closes November 11, 2017
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But where the production falls short is in supplying a plausible motivation for Faustus. Smith as Faustus embraces necromancy joyously, and then has doubts; she throws herself enthusiastically into her role as Magician-in-Chief for the Crowns of Europe; and then despairs as her final hour approaches, but it seems that in each instance Smith is playing different people, and there is no through line uniting them. Marlowe’s text provides little help; to make Doctor Faustus work its full effect, the artists must conceive a unified personality which embraces all the contradictory elements Marlowe gave Faustus. At least on press night, Brave Spirits did not achieve that requirement.
I’m also troubled by director Reisman’s decision to give Mephistopheles such a flat affect. This subordinate devil can be ironic, or rageful, or cheery and witty, as Rogers’ Lucifer is. But Evey’s Mephistopheles is casual and relaxed to the point of indifference. She shows passion only at two points — when she speaks of her separation from God, and at the end, when she shows her true colors (Evey is very effective at both points). To have her be as detached as Evey plays her necessarily adds an issue to all but the blindest Faustus: is Mephistopheles her friend or foe? In shows as separated from the modern imagination as Doctor Faustus is, additional complications do not serve the production.
One final note. As you may have noticed, most roles are played by women. In some instances, the company has changed the gender of the character; in others, women are playing men’s roles. Although I am not an enthusiast of cross-gender casting, it works here. Dr. Joan Faustus makes perfect sense; just as we now recognize that women are the equal of men in intelligence, accomplishment, persistence of vision, and all other virtues, so it makes sense that women are the equal of men in cupidity, weakness, self-indulgence and dozens of other vices. Where women play the role of men in this production, the sexuality of the characters is secondary; although, for example, Popes are (by Church law) men only, there is nothing that Pope Adrian does in this play that might not be done by a woman. I noted the unconventional casting at the beginning, and forgot about it five minutes into the play. You will too.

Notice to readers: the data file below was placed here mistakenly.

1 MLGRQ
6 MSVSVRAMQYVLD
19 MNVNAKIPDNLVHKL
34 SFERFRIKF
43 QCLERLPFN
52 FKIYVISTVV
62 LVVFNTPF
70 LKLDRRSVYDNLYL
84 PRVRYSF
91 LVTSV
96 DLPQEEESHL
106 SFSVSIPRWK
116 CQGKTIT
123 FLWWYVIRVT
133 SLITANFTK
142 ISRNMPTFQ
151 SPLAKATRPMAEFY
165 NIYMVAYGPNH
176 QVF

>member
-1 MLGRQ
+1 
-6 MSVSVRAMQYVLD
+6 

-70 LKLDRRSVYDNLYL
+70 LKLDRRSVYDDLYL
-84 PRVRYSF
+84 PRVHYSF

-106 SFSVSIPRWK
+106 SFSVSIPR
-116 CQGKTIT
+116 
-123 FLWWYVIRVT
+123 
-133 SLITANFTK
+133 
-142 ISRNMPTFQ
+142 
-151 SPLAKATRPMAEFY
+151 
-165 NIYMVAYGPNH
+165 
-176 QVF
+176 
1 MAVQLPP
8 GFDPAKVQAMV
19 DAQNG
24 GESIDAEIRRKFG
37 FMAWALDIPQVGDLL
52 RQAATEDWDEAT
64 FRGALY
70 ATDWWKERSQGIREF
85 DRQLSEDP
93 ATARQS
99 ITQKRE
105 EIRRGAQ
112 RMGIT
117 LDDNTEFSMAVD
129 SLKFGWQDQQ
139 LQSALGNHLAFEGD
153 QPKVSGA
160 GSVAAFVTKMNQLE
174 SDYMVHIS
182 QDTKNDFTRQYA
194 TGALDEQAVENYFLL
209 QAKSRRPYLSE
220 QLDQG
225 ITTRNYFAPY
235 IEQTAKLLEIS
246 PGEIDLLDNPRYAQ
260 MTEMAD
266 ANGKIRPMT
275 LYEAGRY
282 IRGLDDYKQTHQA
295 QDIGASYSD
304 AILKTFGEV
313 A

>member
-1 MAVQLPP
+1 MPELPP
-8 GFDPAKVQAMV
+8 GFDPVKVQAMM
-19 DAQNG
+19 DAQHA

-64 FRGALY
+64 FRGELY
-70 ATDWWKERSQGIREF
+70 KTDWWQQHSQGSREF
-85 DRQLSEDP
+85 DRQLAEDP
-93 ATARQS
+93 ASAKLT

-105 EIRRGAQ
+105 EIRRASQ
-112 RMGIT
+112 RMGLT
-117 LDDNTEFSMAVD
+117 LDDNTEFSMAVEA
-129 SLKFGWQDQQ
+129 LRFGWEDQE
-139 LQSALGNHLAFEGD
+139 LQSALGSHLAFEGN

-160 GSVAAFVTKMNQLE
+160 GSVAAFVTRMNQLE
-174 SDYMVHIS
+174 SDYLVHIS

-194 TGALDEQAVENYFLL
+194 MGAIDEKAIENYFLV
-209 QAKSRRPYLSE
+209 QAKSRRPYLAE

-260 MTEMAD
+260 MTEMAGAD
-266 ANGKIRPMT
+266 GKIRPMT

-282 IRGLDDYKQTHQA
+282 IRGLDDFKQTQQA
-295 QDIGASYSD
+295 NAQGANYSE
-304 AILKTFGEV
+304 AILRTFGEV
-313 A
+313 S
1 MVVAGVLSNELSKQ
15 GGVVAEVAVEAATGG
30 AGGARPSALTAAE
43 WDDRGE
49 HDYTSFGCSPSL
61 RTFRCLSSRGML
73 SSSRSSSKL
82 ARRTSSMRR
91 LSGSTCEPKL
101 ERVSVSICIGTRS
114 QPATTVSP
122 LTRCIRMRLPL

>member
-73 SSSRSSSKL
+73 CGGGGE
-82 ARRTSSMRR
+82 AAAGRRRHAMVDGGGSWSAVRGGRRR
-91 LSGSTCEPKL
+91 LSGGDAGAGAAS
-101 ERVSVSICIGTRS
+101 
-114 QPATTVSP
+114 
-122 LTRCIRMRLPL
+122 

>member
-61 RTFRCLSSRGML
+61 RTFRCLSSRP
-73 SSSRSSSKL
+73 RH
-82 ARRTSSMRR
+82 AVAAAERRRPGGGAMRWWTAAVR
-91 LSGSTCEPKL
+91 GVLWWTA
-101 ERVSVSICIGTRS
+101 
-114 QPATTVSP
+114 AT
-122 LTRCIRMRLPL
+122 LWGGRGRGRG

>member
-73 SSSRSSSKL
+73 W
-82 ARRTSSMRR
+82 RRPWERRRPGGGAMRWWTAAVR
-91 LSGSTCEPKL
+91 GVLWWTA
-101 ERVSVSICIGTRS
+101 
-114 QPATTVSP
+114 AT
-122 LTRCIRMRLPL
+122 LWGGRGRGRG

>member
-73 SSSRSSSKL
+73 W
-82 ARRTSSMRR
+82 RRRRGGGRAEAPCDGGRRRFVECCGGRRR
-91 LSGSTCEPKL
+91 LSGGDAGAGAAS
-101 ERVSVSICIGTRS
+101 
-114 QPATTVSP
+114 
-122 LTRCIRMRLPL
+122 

Doctor Faustus by Christopher Marlowe, directed by Paul Reisman, who is also the sound designer . Featuring Charlene V. Smoth, Katie Culligan, Ian Blackwell Rogers, Jack Novak, Rachel Hynes, Hillary Kelly, Lisa Hill-Corley, Valerie Adams Rigsbee, and Hollis Evey . Costume design by Kristina Martin . Set design by Leila Spolter . Lighting design by Jason Aufdem-Brinke . Magic consultant Mark Phillips . Graphic designer Jessica Aimone . Publicity photography Justin Schneider . Production photography Claire Kimball, who is also the dramaturg. Burton Rowley is the stage manager. Produced by Brave Spirits Theatre . Reviewed by Tim Treanor.